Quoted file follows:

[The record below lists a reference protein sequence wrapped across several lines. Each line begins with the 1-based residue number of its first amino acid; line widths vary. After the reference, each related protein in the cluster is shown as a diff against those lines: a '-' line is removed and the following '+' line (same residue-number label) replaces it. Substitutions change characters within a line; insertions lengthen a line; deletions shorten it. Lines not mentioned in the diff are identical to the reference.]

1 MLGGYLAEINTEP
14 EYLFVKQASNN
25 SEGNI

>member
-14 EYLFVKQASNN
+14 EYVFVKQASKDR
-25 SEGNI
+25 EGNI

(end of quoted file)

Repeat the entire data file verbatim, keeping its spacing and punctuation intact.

[The record below lists a reference protein sequence wrapped across several lines. Each line begins with the 1-based residue number of its first amino acid; line widths vary. After the reference, each related protein in the cluster is shown as a diff against those lines: a '-' line is removed and the following '+' line (same residue-number label) replaces it. Substitutions change characters within a line; insertions lengthen a line; deletions shorten it. Lines not mentioned in the diff are identical to the reference.]

1 MLGGYLAEINTEP
14 EYLFVKQASNN
25 SEGNI

>member
-14 EYLFVKQASNN
+14 EYVFVKQASKDR
-25 SEGNI
+25 EGNI